NextStop Theatre Company presents Cole Porter’s classic American musical Kiss Me Kate as the first show in its third professional season. Already, the company has produced several polished and well-deserved sold out shows as well as Helen Hayes nods. It seems to be a great place to catch young performers graduated from some pretty impressive training programs, starting out their careers as well as Washington directors and musical darlings in great meaty roles. There were some good performances in this musical but it hadn’t entirely gelled in its first weekend.
It’s always an adventure to discover new companies and production styles. NextStop’s Industrial Strength Theatre, located in the middle of an office park near Herndon, VA may be a little challenging to find for first visits, but find it people did, and the rows of risers were packed on a Sunday afternoon. The space is intimate, and that can make for a great theatrical experience.
The show itself would seem to be a terrific match for NextStop, as the famous Cole Porter musical is based on the idea of a small touring company trying to put on Shakespeare’s Taming of the Shrew. As director Michael Bobbitt and the design team conceived it, the production emphasizes the rickety backstage feel of a less than well-heeled theatrical troupe. When the action flips to onstage, the space gets crowded quickly – two pirouettes and you’re in the wings. Actors and musicians are crammed, sandwiched between the set’s sandbag weights for old fly systems, a row of footlights, and bare walls.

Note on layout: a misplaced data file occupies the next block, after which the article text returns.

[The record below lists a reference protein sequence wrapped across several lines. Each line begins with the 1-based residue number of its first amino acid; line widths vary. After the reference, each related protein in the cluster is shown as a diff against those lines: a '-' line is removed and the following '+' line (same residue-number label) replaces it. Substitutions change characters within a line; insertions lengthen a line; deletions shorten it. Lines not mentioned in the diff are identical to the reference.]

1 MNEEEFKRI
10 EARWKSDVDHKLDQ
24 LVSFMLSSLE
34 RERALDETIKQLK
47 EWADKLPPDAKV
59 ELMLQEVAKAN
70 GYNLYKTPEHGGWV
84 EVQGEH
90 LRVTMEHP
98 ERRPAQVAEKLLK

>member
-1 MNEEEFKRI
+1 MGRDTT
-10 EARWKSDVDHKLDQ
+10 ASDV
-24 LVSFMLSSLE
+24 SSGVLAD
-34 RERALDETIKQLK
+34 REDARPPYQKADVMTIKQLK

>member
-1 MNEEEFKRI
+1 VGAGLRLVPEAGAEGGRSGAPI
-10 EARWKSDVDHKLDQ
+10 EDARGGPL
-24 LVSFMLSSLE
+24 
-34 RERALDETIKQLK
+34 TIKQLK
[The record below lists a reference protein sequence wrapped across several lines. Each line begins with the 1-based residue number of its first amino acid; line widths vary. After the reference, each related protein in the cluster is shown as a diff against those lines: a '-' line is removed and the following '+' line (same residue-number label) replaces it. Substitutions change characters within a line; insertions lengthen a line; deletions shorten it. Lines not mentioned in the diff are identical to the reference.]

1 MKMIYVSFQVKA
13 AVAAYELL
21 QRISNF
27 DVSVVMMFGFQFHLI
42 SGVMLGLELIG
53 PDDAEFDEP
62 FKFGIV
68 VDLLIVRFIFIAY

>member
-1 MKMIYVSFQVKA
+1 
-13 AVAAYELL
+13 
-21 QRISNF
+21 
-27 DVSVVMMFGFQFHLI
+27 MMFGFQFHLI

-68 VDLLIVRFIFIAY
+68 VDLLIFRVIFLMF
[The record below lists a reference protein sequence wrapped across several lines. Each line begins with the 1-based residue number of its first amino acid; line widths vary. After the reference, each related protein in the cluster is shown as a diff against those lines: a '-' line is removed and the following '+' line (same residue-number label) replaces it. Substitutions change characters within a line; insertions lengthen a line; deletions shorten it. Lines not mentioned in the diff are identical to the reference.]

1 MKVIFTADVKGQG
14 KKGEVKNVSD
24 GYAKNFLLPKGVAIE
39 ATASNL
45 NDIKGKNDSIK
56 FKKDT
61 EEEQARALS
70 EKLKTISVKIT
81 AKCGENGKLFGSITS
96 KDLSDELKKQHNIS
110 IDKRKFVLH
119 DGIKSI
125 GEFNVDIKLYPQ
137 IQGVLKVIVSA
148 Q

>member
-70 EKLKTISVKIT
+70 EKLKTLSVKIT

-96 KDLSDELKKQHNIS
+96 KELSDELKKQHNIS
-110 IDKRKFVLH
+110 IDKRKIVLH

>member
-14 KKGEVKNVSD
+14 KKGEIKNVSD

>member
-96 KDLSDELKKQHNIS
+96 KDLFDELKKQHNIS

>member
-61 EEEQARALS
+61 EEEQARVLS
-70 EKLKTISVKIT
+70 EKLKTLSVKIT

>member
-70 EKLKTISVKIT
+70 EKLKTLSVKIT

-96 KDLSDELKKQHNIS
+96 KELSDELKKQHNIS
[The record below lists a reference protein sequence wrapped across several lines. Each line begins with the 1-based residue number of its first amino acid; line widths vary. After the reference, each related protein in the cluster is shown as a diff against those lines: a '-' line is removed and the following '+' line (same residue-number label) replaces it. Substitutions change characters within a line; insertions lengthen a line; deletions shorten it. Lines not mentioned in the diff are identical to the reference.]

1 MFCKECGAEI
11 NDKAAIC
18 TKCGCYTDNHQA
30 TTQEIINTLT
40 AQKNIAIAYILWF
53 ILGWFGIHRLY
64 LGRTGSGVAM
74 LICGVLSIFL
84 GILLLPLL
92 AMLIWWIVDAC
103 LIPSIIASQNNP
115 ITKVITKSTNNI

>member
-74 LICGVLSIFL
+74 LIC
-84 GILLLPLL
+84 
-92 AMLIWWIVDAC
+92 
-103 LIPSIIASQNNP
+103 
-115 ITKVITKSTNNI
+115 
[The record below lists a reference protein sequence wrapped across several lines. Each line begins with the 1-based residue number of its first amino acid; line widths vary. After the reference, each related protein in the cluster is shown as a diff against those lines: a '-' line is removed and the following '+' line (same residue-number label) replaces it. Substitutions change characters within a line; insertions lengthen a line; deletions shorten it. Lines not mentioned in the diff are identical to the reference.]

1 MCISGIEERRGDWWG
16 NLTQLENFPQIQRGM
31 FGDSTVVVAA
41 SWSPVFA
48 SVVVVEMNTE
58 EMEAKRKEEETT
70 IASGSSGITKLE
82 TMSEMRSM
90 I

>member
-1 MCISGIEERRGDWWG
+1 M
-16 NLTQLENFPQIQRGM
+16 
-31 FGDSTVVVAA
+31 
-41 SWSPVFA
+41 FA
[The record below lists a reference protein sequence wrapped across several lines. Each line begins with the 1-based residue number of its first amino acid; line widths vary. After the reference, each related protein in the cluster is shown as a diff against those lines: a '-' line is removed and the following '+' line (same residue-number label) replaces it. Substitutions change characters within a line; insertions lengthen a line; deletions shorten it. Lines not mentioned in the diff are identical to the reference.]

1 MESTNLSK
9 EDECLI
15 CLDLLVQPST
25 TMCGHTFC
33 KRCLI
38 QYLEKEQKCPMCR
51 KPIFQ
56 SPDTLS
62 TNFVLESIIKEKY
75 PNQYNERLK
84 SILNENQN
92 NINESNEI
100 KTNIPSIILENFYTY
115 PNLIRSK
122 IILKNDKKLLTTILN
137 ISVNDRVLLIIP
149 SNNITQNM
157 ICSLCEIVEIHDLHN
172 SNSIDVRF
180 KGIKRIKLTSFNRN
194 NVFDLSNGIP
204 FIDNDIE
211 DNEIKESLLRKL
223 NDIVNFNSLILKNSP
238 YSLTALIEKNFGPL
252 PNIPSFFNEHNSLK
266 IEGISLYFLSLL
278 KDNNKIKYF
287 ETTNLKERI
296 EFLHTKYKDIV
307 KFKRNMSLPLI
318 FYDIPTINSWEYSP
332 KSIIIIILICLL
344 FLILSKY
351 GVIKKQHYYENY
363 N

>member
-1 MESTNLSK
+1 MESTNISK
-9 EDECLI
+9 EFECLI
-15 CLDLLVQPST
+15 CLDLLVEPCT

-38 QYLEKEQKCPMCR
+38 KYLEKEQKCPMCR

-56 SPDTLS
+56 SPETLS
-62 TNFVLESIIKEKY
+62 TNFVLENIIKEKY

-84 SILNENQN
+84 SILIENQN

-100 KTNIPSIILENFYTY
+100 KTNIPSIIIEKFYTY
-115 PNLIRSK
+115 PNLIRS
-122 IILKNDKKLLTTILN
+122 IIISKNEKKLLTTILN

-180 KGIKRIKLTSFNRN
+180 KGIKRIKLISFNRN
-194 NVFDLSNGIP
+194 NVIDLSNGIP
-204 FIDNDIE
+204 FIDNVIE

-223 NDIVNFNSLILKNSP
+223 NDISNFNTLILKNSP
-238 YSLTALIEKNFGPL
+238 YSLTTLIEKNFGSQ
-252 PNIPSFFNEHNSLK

Set designer Elizabeth Jenkins McFadden has got it just right, down to the doors that rattle in their frames when banged shut. Costume designer Kristina Martin matches this look with Shakespearean costumes that look like they might have been squashed overly long in traveling trunks. Only Max Doolittle can’t use to his advantage the fact that there just aren’t enough lights in the inventory to keep this busy group of performers’ faces well lit.
The main challenge of the play-within-a-play musical is how to differentiate between the backstage story, that is the action and relationships of the characters, and the Shakespeare play being rehearsed. It’s an especially clever but tricky problem inherent in the book to figure out how to pull the stops out when the lines get blurred between the actors and their dual characters.
At those moments, Lili/Kate (Karen Vincent) and Fred/Petruchio, (Paul Scanlan) in particular, have to do a kind of double duty within the same scene and even at times within the same moment. Director Michael Bobbitt has indeed directed an up close and personal production, but often so broadly that it isn’t clear which of the two “worlds” we’re in.
Paul Scanlan is more than comfortable fulfilling the lead role of Petruchio. A go-to DC area musicals performer, he really listens and responds to the other actors onstage. And he brings nuance to the Fred Graham character showing both his egotistical, self-aggrandizing character and his vulnerability, even the weaseling suitor trying unsuccessfully to keep two women happy.